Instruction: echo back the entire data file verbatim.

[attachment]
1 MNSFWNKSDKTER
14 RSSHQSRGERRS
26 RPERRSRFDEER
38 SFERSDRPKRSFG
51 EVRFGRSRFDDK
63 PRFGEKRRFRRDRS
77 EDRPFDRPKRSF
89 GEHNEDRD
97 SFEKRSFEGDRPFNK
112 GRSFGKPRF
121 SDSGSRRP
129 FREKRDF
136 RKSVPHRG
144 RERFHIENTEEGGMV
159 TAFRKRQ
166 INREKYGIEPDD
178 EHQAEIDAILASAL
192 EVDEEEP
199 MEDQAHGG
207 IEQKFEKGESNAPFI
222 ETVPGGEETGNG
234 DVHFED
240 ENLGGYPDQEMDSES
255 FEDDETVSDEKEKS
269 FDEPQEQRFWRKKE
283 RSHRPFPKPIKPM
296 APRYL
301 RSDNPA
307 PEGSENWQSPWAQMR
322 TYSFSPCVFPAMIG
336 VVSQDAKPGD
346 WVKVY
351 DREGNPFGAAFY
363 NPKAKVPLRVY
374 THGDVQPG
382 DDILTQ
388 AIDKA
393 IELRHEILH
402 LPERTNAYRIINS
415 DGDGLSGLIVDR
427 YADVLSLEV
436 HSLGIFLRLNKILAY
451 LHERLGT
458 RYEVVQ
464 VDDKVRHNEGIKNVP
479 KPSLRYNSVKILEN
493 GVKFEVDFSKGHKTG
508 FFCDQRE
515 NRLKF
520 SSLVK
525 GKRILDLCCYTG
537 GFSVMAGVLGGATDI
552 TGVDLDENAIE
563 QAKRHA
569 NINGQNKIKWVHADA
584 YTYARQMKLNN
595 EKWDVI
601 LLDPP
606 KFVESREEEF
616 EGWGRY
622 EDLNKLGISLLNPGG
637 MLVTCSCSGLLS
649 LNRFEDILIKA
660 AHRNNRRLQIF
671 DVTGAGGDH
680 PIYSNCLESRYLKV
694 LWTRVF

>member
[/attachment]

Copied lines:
1 MNSFWNKSDKTER
14 RSSHQSRGERRS
26 RPERRSRFDEER
38 SFERSDRPKRSFG
51 EVRFGRSRFDDK
63 PRFGEKRRFRRDRS
77 EDRPFDRPKRSF
89 GEHNEDRD
97 SFEKRSFEGDRPFNK
112 GRSFGKPRF
121 SDSGSRRP
129 FREKRDF
136 RKSVPHRG
144 RERFHIENTEEGGMV
159 TAFRKRQ
166 INREKYGIEPDD
178 EHQAEIDAILASAL
192 EVDEEEP
199 MEDQAHGG
207 IEQKFEKGESNAPFI
222 ETVPGGEETGNG
234 DVHFED
240 ENLGGYPDQEMDSES
255 FEDDETVSDEKEKS
269 FDEPQEQRFWRKKE
283 RSHRPFPKPIKPM
296 APRYL
301 RSDNPA
307 PEGSENWQSPWAQMR
322 TYSFSPCVFPAMIG
336 VVSQDAKPGD
346 WVKVY
351 DREGNPFGAAFY
363 NPKAKVPLRVY
374 THGDVQPG
382 DDILTQ
388 AIDKA
393 IELRHEILH
402 LPERTNAYRIINS
415 DGDGLSGLIVDR
427 YADVLSLEV
436 HSLGIFLRLNKILAY
451 LHERLGT
458 RYEVVQ
464 VDDKVRHNEGIKNVP
479 KPSLRYNSVKILEN
493 GVKFEVDFSKGHKTG
508 FFCDQRE
515 NRLKF
520 SSLVK
525 GKRILDLCCYTG
537 GFSVMAGVLGGATDI
552 TGVDLDENAIE
563 QAKRHA
569 NINGQNKIKWVHADA
584 YTYARQMKLNN
595 EKWDVI
601 LLDPP
606 KFVESREEEF
616 EGWGRY
622 EDLNKLGISLLNPGG
637 MLVTCSCSGLLS
649 LNRFEDILIKA
660 AHRNNRRLQIF
671 DVTGAGGDH
680 PIYSNCLESRYLKV
694 LWTRVF

>member